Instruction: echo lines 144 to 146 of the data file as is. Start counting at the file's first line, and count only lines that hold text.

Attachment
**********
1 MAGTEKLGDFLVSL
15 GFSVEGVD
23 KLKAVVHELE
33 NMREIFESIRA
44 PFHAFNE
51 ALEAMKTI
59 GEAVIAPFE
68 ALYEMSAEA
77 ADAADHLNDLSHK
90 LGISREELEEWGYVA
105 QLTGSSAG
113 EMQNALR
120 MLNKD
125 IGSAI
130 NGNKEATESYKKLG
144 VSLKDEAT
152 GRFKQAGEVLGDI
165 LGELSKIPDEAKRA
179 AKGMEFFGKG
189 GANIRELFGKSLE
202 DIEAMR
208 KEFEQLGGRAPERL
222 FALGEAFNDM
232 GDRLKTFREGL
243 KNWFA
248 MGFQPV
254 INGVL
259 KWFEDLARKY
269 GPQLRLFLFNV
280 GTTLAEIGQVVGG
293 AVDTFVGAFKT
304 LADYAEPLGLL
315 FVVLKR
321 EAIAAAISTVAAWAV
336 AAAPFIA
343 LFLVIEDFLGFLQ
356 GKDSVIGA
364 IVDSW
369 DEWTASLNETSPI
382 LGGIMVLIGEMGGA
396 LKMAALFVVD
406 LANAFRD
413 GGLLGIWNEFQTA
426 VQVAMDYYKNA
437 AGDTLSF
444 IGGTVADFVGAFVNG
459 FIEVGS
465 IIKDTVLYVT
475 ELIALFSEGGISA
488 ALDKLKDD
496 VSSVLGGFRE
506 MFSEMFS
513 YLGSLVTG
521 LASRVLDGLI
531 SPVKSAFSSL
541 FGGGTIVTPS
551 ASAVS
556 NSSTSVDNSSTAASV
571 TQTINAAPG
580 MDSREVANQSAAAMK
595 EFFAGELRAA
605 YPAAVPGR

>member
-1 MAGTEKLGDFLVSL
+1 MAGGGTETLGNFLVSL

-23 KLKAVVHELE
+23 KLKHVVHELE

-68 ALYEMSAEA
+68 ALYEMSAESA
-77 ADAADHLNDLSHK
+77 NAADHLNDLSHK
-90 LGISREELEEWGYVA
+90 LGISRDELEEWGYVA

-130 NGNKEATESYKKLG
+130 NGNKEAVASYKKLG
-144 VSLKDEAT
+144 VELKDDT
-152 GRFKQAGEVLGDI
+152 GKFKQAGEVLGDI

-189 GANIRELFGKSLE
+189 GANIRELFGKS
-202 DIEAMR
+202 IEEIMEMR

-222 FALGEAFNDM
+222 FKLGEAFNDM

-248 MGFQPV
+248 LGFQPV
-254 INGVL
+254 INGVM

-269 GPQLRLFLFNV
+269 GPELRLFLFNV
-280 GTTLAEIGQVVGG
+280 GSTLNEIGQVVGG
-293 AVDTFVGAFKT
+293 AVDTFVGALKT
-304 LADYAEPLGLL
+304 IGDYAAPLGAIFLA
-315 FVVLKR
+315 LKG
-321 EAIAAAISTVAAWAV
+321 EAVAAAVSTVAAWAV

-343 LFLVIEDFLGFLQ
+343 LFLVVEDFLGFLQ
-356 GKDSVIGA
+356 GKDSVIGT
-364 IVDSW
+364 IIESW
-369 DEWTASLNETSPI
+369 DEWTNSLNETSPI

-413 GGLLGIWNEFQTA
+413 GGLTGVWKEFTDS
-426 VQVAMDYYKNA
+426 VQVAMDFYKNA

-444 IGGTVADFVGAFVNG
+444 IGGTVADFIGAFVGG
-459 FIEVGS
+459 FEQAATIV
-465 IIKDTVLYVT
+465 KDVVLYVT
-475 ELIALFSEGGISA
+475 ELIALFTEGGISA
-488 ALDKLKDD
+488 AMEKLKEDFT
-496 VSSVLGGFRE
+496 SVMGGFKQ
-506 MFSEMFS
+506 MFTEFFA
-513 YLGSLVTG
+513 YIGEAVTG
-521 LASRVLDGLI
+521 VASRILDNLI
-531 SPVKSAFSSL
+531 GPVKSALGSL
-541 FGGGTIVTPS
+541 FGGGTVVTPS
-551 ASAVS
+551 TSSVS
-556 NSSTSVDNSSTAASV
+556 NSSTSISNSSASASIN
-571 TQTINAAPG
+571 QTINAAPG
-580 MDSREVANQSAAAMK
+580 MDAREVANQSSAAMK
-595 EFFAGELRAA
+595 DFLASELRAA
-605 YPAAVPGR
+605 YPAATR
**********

-595 EFFAGELRAA
+595 DFLASELRAA
-605 YPAAVPGR